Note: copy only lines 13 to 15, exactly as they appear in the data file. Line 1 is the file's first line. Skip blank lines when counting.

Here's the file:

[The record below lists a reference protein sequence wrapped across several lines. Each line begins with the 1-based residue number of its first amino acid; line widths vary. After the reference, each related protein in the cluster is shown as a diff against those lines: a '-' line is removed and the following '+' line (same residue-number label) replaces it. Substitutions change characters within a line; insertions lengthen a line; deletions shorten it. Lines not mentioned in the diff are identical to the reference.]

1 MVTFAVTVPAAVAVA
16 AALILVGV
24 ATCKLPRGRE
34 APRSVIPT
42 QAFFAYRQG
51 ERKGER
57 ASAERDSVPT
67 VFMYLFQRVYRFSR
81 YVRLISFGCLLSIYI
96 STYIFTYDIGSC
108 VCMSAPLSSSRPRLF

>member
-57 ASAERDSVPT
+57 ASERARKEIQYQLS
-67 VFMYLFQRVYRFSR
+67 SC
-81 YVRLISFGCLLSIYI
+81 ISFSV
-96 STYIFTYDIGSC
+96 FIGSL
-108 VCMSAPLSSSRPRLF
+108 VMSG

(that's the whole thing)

>member
-57 ASAERDSVPT
+57 ASERARKEIQYQLS